General information: First Jewish presence: 14th century; peak Jewish population: 200 in 1920; Jewish population in 1933: 103
Summary: Beginning in the 1350s, Jews lived on the Judenburg (‘Jews’ hill”), south of the marketplace. Records tell us that although Jews were expelled from Zittau in the 14th century, they established a temporary presence there in the 15th century, paying protection money; this small community congregated in prayer rooms until it, too, was expelled. No Jews lived in Zittau during the 350 years that followed. In 1885, however, Jews from Zittau and from nearby Loeban founded a joint community. The community consecrated a cemetery (on Goerlitzer Strasse) in the 1880s and a synagogue (at 12 Lessingstrasse) in 1906. Most local Jews were merchants or clothing manufacturers; records also tell us that a large local mill was owned by Jews. In 1900, a relief organization was set up in Zittau to provide support to the town’s Eastern European Jews. On Pogrom Night (November 1938), Nazis blew up the synagogue and the cemetery hall. Windows in Jewish-owned shops were smashed, eight Jewish men were arrested and 22 non-German citizens were deported to Poland. Twenty-four Jews lived in Zittau in 1941, and it is assumed that all were deported to the East. We know for certain, however, that at least 12 Zittau Jews perished in the Shoah. In 1989, a memorial plaque was unveiled at the former synagogue site.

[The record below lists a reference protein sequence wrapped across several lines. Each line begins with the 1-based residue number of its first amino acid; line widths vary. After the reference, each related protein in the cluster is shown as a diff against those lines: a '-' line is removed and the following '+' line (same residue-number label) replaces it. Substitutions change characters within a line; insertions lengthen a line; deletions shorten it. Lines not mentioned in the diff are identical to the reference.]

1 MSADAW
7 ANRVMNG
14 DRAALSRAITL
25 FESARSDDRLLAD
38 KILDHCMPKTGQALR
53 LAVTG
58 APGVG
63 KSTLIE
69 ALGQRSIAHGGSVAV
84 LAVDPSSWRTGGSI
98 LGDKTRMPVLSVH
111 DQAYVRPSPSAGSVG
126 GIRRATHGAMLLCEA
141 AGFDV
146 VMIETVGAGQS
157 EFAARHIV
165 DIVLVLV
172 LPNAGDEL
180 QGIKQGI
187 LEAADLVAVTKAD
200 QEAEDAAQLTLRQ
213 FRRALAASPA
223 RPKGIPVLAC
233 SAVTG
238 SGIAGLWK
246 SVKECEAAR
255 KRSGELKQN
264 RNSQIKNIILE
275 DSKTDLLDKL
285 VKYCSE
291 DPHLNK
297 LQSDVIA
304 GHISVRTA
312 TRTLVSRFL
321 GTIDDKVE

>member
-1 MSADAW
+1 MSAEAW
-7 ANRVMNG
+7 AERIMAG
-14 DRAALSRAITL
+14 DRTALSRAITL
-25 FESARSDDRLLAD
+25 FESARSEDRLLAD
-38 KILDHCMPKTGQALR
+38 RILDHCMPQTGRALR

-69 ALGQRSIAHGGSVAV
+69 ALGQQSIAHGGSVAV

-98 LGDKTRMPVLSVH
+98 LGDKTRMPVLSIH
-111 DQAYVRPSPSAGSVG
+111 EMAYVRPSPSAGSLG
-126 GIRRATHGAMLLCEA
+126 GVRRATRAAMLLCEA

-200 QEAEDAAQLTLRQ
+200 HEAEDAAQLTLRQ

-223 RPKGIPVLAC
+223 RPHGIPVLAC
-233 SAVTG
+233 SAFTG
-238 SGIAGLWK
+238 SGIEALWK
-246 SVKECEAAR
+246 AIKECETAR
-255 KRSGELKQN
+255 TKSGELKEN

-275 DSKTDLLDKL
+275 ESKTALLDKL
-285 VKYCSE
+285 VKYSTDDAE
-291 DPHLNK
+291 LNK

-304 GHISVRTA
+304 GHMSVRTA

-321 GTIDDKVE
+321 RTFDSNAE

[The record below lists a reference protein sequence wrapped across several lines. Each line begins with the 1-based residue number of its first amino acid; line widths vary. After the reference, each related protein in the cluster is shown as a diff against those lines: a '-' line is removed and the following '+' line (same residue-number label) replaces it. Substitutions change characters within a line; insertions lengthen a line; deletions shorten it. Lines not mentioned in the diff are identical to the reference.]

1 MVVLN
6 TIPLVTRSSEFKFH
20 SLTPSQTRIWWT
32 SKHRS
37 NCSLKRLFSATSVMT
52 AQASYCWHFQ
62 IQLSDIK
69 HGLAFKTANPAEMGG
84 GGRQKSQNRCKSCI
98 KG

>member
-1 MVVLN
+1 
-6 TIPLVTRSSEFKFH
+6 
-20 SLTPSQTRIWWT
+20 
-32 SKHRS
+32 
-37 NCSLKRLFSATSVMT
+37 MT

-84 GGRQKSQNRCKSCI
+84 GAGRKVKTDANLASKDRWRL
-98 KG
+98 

Author / Sources: Beate Grosz-Wenker
Sources: AJ, EJL, LJG, SJLZ
Located in: saxony